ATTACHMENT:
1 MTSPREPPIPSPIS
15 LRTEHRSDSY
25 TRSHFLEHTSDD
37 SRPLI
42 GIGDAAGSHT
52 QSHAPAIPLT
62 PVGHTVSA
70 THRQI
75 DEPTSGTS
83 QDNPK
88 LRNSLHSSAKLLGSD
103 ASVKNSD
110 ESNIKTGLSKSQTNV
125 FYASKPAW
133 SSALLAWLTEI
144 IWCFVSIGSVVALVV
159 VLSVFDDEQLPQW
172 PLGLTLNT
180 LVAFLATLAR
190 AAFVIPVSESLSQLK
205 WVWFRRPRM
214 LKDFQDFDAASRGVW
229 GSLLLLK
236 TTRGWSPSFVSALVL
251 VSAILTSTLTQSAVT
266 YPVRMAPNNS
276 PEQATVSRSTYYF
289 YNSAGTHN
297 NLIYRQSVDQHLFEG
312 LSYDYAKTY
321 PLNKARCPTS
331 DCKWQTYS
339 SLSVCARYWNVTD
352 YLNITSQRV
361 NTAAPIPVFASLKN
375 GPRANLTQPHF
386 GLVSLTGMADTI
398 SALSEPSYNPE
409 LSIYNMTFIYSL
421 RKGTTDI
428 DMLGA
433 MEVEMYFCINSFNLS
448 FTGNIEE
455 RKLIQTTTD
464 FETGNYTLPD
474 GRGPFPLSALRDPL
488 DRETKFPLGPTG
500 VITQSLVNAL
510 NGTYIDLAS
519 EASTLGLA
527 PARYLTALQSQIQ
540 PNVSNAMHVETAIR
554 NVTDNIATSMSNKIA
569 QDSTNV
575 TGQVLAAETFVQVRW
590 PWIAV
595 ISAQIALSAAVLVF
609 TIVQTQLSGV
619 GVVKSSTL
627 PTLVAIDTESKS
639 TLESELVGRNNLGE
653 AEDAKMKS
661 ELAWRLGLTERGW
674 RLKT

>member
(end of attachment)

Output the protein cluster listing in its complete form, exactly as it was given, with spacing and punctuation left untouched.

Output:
1 MTSPREPPIPSPIS
15 LRTEHRSDSY
25 TRSHFLEHTSDD
37 SRPLI
42 GIGDAAGSHT
52 QSHAPAIPLT
62 PVGHTVSA
70 THRQI
75 DEPTSGTS
83 QDNPK
88 LRNSLHSSAKLLGSD
103 ASVKNSD
110 ESNIKTGLSKSQTNV
125 FYASKPAW
133 SSALLAWLTEI
144 IWCFVSIGSVVALVV
159 VLSVFDDEQLPQW
172 PLGLTLNT
180 LVAFLATLAR
190 AAFVIPVSESLSQLK
205 WVWFRRPRM
214 LKDFQDFDAASRGVW
229 GSLLLLK
236 TTRGWSPSFVSALVL
251 VSAILTSTLTQSAVT
266 YPVRMAPNNS
276 PEQATVSRSTYYF
289 YNSAGTHN
297 NLIYRQSVDQHLFEG
312 LSYDYAKTY
321 PLNKARCPTS
331 DCKWQTYS
339 SLSVCARYWNVTD
352 YLNITSQRV
361 NTAAPIPVFASLKN
375 GPRANLTQPHF
386 GLVSLTGMADTI
398 SALSEPSYNPE
409 LSIYNMTFIYSL
421 RKGTTDI
428 DMLGA
433 MEVEMYFCINSFNLS
448 FTGNIEE
455 RKLIQTTTD
464 FETGNYTLPD
474 GRGPFPLSALRDPL
488 DRETKFPLGPTG
500 VITQSLVNAL
510 NGTYIDLAS
519 EASTLGLA
527 PARYLTALQSQIQ
540 PNVSNAMHVETAIR
554 NVTDNIATSMSNKIA
569 QDSTNV
575 TGQVLAAETFVQVRW
590 PWIAV
595 ISAQIALSAAVLVF
609 TIVQTQLSGV
619 GVVKSSTL
627 PTLVAIDTESKS
639 TLESELVGRNNLGE
653 AEDAKMKS
661 ELAWRLGLTERGW
674 RLKT

>member